The family’s food security status was measured with the household hunger scale and categorized as food secure or food insecure. The household hunger scale is most appropriate to use in areas of substantial food insecurity. Households that scored as “no hunger” to little hunger in the household (score of 0–1) were classified as food secure and moderate and severe hunger in the household were categorized as food insecure (score of 2–6) [17]. Meal frequency and dietary diversity were assessed by 24 h recall. Minimum meal frequency was fulfilled if food was received 2 to 3 times per day at 6 to 8 months of age, 3–4 times per day at age 9–11 months and 3–4 times at age 12 to 24 months, with additional nutritious snacks offered 1–2 times per day between meals in the last 24 h. Minimum dietary diversity was fulfilled if a child had received foods from 4 or more food groups from the seven WHO food groups in the last 24 hrs [18].

Bottle feeding practices were measured by a 24-hour recall as recommended by WHO [18] and the questions was asked as “Did [Child Name] drink anything from a bottle with a nipple yesterday during the day or night time?” Similarly breastfeeding practice was assessed by asking the mother to recall whether her child had breastfed in the last 24 h or not and it was asked as “Did [Child Name] breastfeed yesterday during the day or night time? Wealth index was constructed using household asset data via a principal components analysis to categorize individuals into wealth tertiles (low, medium, high).

Pre test

The questionnaire was pre-tested to assess for clarity, understandability and completeness in communities which have similar geographic setting and socio demographic profile as the study area. During the pre-test, problems on the order, response options and difficult sentence constructions were identified. Based on the findings of the pre-test, rearrangement of sequence and change of wording of questions was made as needed.

Data analysis

Anthropometric data were standardized for age using WHO Anthro v. 3.2.2. The data analysis was performed using SPSS version 20. Descriptive statistics (mean and standard deviation) were calculated for continuous variables. The nutritional status indicators, weight-for-length (WLZ), length-for-age (LAZ) and weight-for-age (WAZ) were compared with reference data from World Health Organization standards [3]. Children below-2 standard deviations (−2SD) of the WHO median for WLZ, LAZ, and WAZ were considered wasted, stunted or underweight respectively.

Univariable analysis (bivariate logistic regression) was carried out between the predictor and outcome variables. Using significant variables at p value 0.05 from the binary logistic regression models, a multivariable logistic regression model was fitted to identify the independent predictors of nutritional status (measured as wasting, underweight and stunting). The strength of association was measured by odds ratios with 95 % confidence intervals. Both the Crude (COR) and Adjusted Odds Ratios (AOR) are reported. Variables with p < 0.05 in the multivariable logistic regression model were considered as associated factors.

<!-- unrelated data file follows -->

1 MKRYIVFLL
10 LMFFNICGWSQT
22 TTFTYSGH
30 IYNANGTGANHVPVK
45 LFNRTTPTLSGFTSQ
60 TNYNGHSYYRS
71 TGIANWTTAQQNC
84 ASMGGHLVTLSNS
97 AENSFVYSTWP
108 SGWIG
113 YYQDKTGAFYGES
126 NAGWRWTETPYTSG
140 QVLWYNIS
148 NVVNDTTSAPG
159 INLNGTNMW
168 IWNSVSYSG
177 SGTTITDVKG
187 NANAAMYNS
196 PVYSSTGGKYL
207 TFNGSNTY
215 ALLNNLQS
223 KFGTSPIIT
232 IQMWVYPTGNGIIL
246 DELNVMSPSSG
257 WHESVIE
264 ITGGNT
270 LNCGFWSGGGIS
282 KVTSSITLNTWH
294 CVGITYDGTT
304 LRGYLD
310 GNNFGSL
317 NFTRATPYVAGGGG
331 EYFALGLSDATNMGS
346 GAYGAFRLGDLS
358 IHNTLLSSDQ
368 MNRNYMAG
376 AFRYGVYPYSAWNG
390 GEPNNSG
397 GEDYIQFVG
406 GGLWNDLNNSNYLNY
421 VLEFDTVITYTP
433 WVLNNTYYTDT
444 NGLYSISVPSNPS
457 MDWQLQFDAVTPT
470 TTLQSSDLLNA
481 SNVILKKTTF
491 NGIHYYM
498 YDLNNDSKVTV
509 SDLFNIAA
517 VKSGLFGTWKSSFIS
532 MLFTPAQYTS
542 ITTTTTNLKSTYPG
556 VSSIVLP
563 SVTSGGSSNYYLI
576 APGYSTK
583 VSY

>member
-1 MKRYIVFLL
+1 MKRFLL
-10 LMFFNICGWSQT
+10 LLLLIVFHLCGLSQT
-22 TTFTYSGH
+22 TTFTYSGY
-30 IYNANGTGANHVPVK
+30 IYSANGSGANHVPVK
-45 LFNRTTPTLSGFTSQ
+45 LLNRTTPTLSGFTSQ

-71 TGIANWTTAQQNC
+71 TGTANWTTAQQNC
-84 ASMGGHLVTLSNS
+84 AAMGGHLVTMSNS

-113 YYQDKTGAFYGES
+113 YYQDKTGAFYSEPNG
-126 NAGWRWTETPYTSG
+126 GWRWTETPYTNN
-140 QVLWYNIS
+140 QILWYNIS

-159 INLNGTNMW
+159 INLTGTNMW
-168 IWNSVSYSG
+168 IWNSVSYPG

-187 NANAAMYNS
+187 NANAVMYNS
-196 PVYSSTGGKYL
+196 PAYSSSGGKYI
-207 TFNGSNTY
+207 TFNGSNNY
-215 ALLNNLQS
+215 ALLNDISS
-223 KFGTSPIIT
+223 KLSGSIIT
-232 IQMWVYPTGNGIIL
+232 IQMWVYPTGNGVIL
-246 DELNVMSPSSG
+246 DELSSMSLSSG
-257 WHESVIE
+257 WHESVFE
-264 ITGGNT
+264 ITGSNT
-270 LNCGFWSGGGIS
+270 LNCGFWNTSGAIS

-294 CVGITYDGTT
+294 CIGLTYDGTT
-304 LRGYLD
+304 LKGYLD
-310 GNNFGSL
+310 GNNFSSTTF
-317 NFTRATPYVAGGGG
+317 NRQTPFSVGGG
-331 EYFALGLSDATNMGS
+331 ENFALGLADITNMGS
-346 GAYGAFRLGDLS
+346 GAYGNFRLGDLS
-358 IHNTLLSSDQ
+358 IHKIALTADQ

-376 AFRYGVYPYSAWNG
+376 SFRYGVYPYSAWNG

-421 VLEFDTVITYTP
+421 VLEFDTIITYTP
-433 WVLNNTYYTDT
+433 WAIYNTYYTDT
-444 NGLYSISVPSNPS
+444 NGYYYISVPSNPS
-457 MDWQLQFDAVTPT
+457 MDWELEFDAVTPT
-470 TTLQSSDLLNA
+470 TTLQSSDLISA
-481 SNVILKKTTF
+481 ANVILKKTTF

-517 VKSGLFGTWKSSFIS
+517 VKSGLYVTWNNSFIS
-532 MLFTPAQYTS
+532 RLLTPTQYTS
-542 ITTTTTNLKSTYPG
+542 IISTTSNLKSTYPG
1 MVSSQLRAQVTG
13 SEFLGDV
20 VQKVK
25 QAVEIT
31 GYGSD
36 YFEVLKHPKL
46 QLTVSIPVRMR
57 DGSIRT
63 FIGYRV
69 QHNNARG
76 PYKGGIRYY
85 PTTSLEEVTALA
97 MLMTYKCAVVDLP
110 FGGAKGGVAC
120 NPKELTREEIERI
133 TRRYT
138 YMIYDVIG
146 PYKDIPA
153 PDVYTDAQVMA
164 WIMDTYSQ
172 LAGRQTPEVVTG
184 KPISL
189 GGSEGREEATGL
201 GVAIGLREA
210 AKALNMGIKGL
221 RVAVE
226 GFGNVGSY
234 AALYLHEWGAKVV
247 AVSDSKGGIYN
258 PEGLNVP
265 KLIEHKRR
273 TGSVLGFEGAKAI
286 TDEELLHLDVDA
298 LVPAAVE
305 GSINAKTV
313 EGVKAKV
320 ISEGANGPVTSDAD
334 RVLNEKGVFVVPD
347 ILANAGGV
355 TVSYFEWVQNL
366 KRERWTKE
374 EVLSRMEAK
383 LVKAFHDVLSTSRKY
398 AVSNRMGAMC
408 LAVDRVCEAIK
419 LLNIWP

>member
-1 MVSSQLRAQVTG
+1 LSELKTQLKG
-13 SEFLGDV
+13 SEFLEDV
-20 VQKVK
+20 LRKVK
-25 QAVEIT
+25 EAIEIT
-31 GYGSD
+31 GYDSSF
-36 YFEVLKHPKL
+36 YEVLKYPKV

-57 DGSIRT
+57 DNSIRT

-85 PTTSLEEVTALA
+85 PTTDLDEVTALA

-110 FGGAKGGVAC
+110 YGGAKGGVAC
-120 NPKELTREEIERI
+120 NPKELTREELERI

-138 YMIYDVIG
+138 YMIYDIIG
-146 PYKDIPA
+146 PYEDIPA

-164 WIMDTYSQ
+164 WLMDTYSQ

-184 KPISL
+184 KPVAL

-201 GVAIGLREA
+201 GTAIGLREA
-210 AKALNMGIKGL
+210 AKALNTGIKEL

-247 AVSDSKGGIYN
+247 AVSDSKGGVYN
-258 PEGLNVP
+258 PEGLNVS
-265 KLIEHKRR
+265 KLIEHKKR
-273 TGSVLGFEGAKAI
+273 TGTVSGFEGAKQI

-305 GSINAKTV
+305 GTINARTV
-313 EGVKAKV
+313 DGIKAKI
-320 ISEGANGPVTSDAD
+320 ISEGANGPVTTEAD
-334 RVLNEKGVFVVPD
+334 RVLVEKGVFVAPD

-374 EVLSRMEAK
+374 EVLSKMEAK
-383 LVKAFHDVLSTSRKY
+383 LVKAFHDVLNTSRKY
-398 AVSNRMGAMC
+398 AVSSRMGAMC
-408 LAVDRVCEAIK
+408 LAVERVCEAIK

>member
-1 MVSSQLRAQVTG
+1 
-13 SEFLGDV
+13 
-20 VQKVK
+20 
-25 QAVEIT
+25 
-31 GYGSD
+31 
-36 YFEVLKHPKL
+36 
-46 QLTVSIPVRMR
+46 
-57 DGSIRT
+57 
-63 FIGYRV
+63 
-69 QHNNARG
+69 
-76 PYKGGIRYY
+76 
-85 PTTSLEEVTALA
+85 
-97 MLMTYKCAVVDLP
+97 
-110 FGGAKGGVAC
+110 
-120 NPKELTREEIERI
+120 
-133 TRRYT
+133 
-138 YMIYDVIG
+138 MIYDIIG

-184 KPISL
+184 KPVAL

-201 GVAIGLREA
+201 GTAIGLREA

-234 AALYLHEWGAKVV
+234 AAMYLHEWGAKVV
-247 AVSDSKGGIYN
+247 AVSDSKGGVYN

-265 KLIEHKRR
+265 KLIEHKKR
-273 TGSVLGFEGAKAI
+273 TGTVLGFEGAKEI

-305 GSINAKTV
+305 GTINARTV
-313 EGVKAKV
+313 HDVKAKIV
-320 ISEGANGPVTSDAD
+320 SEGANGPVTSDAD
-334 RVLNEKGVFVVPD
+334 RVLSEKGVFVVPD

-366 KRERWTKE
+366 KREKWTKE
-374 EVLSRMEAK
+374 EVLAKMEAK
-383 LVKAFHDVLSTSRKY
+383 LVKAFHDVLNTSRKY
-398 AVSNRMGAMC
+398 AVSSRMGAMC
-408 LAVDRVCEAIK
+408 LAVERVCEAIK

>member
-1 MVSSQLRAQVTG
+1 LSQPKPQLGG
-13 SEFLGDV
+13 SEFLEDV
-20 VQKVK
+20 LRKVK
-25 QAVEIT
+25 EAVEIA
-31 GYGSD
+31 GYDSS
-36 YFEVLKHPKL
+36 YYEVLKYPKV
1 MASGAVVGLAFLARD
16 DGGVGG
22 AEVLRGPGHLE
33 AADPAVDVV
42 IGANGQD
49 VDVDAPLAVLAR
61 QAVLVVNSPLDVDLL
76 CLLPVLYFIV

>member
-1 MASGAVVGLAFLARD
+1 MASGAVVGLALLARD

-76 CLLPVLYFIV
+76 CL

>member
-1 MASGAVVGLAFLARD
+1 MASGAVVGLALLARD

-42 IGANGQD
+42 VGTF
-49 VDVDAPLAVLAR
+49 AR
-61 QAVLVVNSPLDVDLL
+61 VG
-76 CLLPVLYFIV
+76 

Ethical consideration

Ethical clearance was obtained from Hawassa University Institutional Review Board. After explaining the study procedures for the study subjects, verbal consents were obtained from each mother/caregiver.

Results

Socio-demographic characteristics

Four of the sampled infant-mother pairs were unwilling to participate in the study making a response rate of 98 %. The mean (±SD) age of infants and young children who participated was 15.4 (±6.0) months. From the total of 210 infants and young children, 51.9 % were males and 48.1 % were females.

Almost all of the mothers in the study were married (98.1 %) and the husbands were the heads of the household. A large proportion (42.4 %) of household heads had no education and 15.2 % were unemployed. Among the mothers, 71.4 % had no formal education and 78.6 % were not engaged in work outside of the home (Table 1).
Table 1

Socio-demographic characteristics of mothers and household heads (n = 210) in Filtu town, Somali Region, April 2013

Socio-demographic characteristics

Frequency

Percentage (%)

Age of the mother(years)

  

  < 24

68

32.4

 25–29

63

30.0

  ≥ 30

79

37.6

Religion

  

 Muslim

207

98.6

 Orthodox

2

1.0

 Protestant

1

0.5

Ethnic group

  

 Somali

204

97.1

 Oromo

3

1.4

 Other

3

1.4

Marital status

  

 Married

206

98.1

 Widowed

1

0.5

 Separated

3

1.4

Educational status of mothers

  

 None

150

71.4

 Read/write

3

1.4

 1–4

17

8.1

 5–8

25

11.9

 9–12

15

7.1

Occupation of mothers

  

 Government employees

10

4.8

 Petty trading

30

14.3

 Unemployed

165

78.6

 Others

5

2.4

Educational status of HH